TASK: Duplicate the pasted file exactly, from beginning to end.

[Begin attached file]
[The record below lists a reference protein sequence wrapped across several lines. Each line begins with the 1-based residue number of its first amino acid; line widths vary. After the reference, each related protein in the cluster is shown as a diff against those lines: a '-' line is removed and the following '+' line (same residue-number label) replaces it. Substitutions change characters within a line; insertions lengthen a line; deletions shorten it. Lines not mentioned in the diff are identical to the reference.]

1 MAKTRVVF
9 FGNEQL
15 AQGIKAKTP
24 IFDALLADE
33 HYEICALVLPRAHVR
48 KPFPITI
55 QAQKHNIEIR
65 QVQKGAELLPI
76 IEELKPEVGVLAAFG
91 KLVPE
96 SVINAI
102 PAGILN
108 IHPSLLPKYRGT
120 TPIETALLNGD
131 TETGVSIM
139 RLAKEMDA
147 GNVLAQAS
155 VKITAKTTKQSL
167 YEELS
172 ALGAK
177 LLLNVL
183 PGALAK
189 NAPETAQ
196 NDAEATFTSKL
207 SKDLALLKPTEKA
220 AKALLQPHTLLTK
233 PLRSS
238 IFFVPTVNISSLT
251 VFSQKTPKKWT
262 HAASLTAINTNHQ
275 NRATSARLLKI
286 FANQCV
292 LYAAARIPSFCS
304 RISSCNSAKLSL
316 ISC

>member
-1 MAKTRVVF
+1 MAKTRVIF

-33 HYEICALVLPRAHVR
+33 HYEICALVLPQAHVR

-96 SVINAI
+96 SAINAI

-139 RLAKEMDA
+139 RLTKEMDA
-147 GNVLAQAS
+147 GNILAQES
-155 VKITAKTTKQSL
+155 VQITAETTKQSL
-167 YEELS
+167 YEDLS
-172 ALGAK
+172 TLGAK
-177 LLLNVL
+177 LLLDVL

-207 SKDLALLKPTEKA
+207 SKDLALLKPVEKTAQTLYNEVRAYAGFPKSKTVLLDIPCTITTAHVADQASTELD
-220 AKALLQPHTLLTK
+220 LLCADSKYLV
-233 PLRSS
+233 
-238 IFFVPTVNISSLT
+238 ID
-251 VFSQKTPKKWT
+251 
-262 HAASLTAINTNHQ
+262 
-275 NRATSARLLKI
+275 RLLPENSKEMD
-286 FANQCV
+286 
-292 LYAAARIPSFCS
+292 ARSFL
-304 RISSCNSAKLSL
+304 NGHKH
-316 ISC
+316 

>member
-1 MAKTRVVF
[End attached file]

[The record below lists a reference protein sequence wrapped across several lines. Each line begins with the 1-based residue number of its first amino acid; line widths vary. After the reference, each related protein in the cluster is shown as a diff against those lines: a '-' line is removed and the following '+' line (same residue-number label) replaces it. Substitutions change characters within a line; insertions lengthen a line; deletions shorten it. Lines not mentioned in the diff are identical to the reference.]

1 MAKTRVVF
9 FGNEQL
15 AQGIKAKTP
24 IFDALLADE
33 HYEICALVLPRAHVR
48 KPFPITI
55 QAQKHNIEIR
65 QVQKGAELLPI
76 IEELKPEVGVLAAFG
91 KLVPE
96 SVINAI
102 PAGILN
108 IHPSLLPKYRGT
120 TPIETALLNGD
131 TETGVSIM
139 RLAKEMDA
147 GNVLAQAS
155 VKITAKTTKQSL
167 YEELS
172 ALGAK
177 LLLNVL
183 PGALAK
189 NAPETAQ
196 NDAEATFTSKL
207 SKDLALLKPTEKA
220 AKALLQPHTLLTK
233 PLRSS
238 IFFVPTVNISSLT
251 VFSQKTPKKWT
262 HAASLTAINTNHQ
275 NRATSARLLKI
286 FANQCV
292 LYAAARIPSFCS
304 RISSCNSAKLSL
316 ISC

>member
-1 MAKTRVVF
+1 MAKTRVIF

-33 HYEICALVLPRAHVR
+33 HYEICALVLPQAHVR

-96 SVINAI
+96 SAINAI

-139 RLAKEMDA
+139 RLTKEMDA
-147 GNVLAQAS
+147 GNILAQES
-155 VKITAKTTKQSL
+155 VQITAETTKQSL
-167 YEELS
+167 YEDLS
-172 ALGAK
+172 TLGAK
-177 LLLNVL
+177 LLLDVL

-207 SKDLALLKPTEKA
+207 SKDLALLKPVEKTAQTLYNEVRAYAGFPKSKTVLLDIPCTITTAHVADQASTELD
-220 AKALLQPHTLLTK
+220 LLCADSKYLV
-233 PLRSS
+233 
-238 IFFVPTVNISSLT
+238 ID
-251 VFSQKTPKKWT
+251 
-262 HAASLTAINTNHQ
+262 
-275 NRATSARLLKI
+275 RLLPENSKEMD
-286 FANQCV
+286 
-292 LYAAARIPSFCS
+292 ARSFL
-304 RISSCNSAKLSL
+304 NGHKH
-316 ISC
+316 

>member
-1 MAKTRVVF